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Embrace Geneva's Future: Pentecost, Trinity Sunday and Making Disciples

Being An Example: a Reflection on Exodus 32:7-14, Psalm 51:1-10, 1 Timothy 1:12-17, and Luke 15:1-10

I began my 41st year of ordination in the Presbyterian Church (USA) August 15th. I have served seven congregations prior to Geneva as a pastor and Sterling College in Sterling, Kansas as a professor. Today is the 21st Anniversary of 9/11. I was teaching my course on Church History, when a student ran into class shouting, “The World Trade Center is on fire and crumbling to the ground.” Life in America changed September 11, 2001. The United States of America, its relationship in the world changed that day. And violence, in all its forms is on steroids, not only in our country, but around the world. The Church continues its decline in participants that began in the late eighties. We are living in a post-Christendom world.

Jesus told us that the Church will never die, “But churches have and are dying.”[1] Slow erosion in church participation and membership continues. Often, participation and membership in churches erodes, because people are not experiencing the unconditional love of God. Of those who exit our churches, many begin a journey searching for love, acceptance, and inclusion. People are hurting and many life circumstances seem to go unaddressed by local congregations. Many walk out the back door because they don’t feel understood or loved.

The texts in Exodus 32:7-14, Psalm 51:1-10, 1 Timothy 1:12-17, and Luke 15:1-10 speak to the unsettled lives of people who no longer see the Church speaking to their lives in the midst such events as 9/11, wars in Iraq, Syria, Afghanistan, Ukraine, the tensions between Israel and Palestine, racial tensions, protests, COVID, political polarization dividing Christians and churches, domestic violence, the shooting on our campus May 15th, and inequities across the spectrum of humanity. Yes, these are some of the things that people on spiritual journeys and Christians alike, are not finding hope being dispensed from pulpits and podiums.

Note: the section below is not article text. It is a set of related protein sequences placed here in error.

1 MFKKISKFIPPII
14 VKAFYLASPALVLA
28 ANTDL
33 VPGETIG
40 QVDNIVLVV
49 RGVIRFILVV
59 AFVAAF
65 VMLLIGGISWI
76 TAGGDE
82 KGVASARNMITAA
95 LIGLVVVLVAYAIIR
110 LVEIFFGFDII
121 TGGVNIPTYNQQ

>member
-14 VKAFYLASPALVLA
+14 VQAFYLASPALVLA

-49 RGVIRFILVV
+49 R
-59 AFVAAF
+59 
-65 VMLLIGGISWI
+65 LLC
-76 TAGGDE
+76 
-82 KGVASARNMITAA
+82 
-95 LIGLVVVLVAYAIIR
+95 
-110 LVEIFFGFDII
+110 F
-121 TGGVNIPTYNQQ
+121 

Today is Homecoming Sunday. Today our invitation is for people to come home and experience healing, hope, acceptance, and the unconditional love of God. I am so grateful to see so many here. And each of our texts helps us in this regard.

Exodus 32:12, 14 reads with Moses saying, “Turn from your fierce wrath; change your mind and do not bring disaster upon your people… And the Lord changed his mind about the disaster that he planned to bring on the people.” Moses negotiates with God to ease the pain of judgment. The people engaged in perverse things and forsook their relationship with God. Moses reminded God of the covenant established with Abraham. God realizes the brokenness of the people and does mete out punishment, but not the intended destruction. God loves the people even in their straying but continues to pursue the people to ensure their return home. God acted out of love and mercy.

Psalm 51:10 reads with David saying, “Create in me a clean heart, O God, and put a new and right spirit within me.” I bet every one of us has said at some time in our lives, or even more than once, “There is no God.”[2] In Psalm 51, David repents of his despicable behavior in his infidelity with Bathsheba and his murder of her husband Uriah. No matter how angry God was with David, God’s goal was redemption. Psalm 51:10 is David’s prayer of repentance and God heard it and responded in love and mercy.